To the Editor:
Sidewalks on Snowden Lane are urgently needed for at least three reasons. The Princeton Township police have designated the portion between Hamilton and Franklin Avenues as a dangerous route to school. Normally, that portion of Snowden is less than a 15 minute walk from Littlebrook Elementary, John Witherspoon Middle, and Princeton High Schools.
By being designated a dangerous route, taxpayers will be required to provide bus transportation, at an annual cost of between $600 and $800 per student, for every public school student living on that street, now and in the future. This bus service must be provided whether students use it or not. Stopped school buses halt traffic in both directions while students enter or leave the bus, creating delays and frustration for motorists. Building sidewalks on Snowden would immediately help slow the soaring tax rate.
The second reason for building sidewalks on Snowden would be to comply with the Americans With Disabilities Act that prohibits discrimination against people with disabilities in all aspects of life such as transportation. The blind and people in wheelchairs are being forced out into traffic in order to use Snowden Lane, which is obviously dangerous. There are no sidewalks on the side streets between Hamilton and Franklin east of Harrison, so the suggestion that other, less traveled routes be used still leaves pedestrians walking in the street with traffic, garbage and recycling cans, plus piles of yard debris waiting for collection.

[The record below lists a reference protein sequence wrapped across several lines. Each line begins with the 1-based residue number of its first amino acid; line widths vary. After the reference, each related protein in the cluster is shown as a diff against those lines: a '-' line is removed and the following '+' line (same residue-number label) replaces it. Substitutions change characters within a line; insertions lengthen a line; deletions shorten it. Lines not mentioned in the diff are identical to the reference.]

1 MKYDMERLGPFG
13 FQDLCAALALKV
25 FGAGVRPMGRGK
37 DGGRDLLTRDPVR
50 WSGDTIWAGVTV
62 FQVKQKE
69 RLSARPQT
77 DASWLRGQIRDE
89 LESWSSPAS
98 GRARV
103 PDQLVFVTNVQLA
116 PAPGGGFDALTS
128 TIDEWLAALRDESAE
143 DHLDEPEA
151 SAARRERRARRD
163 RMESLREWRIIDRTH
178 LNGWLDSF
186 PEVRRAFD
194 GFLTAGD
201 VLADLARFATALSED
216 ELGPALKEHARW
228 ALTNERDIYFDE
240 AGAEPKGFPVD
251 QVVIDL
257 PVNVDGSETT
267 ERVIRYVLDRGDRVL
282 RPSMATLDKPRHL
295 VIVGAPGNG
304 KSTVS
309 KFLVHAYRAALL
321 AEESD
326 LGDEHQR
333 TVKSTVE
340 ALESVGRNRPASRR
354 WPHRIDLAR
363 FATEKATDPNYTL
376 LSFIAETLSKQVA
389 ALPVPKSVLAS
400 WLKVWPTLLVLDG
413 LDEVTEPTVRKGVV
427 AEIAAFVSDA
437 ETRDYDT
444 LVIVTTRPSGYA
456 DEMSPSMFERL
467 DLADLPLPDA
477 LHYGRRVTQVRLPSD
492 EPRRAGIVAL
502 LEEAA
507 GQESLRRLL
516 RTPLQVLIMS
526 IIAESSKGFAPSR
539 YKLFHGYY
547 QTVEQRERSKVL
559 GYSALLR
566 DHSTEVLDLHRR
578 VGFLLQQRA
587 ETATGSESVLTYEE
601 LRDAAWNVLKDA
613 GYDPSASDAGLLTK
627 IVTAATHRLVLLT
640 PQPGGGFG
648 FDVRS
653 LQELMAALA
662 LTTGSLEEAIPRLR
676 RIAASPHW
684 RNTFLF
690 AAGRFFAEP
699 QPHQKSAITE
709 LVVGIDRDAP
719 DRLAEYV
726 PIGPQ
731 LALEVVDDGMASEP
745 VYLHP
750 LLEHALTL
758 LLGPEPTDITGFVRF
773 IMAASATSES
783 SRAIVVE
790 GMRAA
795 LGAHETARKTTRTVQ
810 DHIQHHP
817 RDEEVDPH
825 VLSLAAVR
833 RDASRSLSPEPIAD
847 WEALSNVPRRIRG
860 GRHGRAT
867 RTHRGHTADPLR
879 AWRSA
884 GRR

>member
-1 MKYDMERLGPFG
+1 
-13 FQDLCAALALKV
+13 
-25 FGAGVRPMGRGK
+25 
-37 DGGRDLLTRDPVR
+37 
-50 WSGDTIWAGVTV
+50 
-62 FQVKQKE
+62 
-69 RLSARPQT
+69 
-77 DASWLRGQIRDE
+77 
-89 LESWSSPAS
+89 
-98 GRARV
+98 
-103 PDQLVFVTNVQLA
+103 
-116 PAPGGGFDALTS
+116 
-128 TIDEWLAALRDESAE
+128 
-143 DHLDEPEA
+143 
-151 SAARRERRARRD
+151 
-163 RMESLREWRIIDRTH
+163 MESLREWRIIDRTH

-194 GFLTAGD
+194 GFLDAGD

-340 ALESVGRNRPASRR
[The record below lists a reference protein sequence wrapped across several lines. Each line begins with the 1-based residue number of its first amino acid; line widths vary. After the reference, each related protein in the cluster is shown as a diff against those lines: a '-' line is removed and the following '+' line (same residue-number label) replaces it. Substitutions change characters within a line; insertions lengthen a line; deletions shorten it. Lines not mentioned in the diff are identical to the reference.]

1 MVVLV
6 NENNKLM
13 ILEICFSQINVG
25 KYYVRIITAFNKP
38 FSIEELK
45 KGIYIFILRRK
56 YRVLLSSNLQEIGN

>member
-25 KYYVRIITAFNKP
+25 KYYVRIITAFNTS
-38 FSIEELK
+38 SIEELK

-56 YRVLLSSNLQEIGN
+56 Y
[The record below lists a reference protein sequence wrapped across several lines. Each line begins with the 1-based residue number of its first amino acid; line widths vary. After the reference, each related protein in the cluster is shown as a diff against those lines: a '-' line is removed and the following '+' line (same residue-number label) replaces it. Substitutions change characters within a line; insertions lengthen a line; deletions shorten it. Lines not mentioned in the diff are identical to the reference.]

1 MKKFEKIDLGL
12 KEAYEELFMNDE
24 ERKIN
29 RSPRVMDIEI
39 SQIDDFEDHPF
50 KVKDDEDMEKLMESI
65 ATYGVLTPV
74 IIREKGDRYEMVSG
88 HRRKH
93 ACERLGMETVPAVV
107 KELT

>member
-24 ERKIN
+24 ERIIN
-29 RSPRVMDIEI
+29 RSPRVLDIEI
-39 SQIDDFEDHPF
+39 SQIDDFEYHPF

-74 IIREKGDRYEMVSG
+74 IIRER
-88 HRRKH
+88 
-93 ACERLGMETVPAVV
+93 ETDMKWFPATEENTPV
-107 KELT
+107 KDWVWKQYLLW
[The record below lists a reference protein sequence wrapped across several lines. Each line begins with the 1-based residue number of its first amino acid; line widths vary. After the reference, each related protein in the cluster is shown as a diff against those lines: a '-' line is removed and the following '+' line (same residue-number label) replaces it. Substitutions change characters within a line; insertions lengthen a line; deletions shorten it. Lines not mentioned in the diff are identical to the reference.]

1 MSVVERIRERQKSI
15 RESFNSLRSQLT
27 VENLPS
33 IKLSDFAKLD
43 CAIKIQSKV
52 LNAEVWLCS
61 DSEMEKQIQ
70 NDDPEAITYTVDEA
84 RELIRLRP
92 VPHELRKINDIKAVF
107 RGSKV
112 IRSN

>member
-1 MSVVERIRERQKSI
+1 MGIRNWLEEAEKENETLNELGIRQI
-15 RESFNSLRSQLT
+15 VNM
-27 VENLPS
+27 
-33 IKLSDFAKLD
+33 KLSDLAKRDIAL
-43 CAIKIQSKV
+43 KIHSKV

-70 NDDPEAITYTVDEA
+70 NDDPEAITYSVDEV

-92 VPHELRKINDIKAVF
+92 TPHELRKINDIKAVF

Finally, sidewalks are much safer for pedestrians than walking in the road. In December there were two separate motor vehicle collisions with Princeton Regional School students on Moore Street. One put a 12-year-old girl in a coma. She is still in the hospital. Luckily, doctors were able to save her crushed leg. There are over 40,000 highway fatalities in the United States each year. More than 5,000 of them are pedestrians and 800 are bicyclists. Of the approximately 100,000 pedestrian injuries reported each year, six percent are fatal and 62 percent more are severe or moderate.